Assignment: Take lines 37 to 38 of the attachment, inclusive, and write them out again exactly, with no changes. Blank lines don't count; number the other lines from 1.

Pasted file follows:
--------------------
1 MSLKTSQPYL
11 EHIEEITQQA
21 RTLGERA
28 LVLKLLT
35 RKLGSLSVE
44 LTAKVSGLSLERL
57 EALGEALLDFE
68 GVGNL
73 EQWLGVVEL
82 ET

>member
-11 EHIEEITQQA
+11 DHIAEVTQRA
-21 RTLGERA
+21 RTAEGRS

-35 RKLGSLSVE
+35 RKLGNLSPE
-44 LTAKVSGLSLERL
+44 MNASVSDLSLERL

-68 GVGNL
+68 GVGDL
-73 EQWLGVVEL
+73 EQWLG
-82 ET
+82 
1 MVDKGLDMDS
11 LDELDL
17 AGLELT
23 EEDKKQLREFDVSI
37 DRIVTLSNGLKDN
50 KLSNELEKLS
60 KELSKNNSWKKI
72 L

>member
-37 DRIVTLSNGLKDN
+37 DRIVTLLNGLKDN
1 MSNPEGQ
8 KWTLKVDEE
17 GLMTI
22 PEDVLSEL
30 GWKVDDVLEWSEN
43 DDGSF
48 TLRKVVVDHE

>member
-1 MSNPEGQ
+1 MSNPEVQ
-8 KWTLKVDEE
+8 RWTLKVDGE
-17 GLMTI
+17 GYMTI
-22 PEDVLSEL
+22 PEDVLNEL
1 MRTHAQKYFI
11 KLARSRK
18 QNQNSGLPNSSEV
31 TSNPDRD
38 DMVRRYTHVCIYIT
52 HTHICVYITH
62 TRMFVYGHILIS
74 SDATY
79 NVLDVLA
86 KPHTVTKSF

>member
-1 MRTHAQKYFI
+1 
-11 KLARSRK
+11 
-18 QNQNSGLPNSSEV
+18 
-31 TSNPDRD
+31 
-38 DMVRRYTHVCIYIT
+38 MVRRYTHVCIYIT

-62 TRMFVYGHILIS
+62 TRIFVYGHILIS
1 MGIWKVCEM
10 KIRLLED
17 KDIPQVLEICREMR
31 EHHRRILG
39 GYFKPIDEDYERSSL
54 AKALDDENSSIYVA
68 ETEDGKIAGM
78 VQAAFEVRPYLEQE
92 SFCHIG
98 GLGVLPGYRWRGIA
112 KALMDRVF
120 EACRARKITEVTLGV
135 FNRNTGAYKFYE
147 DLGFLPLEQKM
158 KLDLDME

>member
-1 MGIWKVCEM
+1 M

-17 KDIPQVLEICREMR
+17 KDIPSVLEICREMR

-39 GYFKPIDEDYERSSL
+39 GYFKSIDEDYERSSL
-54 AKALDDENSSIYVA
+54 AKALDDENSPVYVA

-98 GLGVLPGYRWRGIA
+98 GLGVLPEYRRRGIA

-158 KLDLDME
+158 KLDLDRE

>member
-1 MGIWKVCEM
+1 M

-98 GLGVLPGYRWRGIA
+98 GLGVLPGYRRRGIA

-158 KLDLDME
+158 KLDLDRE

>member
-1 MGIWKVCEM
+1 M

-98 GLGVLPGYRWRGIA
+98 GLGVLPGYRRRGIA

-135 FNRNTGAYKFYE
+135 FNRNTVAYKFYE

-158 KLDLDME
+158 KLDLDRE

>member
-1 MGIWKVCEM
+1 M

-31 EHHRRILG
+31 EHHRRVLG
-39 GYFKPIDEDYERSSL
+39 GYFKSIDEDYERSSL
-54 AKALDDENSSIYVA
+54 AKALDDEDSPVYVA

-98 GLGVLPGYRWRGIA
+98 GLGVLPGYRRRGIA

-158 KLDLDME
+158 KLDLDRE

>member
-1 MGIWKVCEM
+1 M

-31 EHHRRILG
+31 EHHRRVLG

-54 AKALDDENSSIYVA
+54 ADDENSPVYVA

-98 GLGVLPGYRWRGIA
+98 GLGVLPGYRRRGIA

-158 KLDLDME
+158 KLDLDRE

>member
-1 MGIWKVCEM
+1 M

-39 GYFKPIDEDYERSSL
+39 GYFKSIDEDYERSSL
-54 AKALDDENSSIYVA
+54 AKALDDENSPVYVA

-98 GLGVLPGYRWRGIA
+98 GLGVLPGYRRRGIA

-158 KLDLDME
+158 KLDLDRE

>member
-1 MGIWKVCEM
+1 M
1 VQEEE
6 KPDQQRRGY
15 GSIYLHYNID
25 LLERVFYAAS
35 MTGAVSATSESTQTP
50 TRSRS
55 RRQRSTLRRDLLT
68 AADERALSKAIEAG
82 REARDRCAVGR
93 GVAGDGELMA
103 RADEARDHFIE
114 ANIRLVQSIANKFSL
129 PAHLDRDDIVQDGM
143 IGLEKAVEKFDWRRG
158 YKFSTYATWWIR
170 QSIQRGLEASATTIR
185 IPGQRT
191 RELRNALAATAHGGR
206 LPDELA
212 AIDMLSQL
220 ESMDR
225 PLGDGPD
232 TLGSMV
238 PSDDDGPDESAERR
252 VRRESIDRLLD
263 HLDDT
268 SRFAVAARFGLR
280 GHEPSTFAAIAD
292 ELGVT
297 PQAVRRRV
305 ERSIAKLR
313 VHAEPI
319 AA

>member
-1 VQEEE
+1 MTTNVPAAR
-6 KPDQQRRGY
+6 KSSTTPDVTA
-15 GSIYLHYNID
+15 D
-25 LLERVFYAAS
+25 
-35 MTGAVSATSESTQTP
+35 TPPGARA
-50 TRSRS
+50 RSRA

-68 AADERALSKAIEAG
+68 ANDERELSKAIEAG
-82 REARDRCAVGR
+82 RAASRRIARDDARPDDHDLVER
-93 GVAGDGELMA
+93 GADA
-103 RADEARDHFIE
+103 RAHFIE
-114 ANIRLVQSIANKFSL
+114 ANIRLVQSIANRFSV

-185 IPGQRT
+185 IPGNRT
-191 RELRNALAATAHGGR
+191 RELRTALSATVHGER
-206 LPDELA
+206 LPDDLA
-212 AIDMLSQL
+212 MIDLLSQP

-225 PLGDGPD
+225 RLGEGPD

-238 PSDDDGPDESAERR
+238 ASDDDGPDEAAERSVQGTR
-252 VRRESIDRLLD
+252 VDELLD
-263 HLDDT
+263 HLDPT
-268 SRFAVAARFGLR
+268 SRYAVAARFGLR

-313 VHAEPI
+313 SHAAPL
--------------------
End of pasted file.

1 MSNPEGQ
8 KWTLKVDEE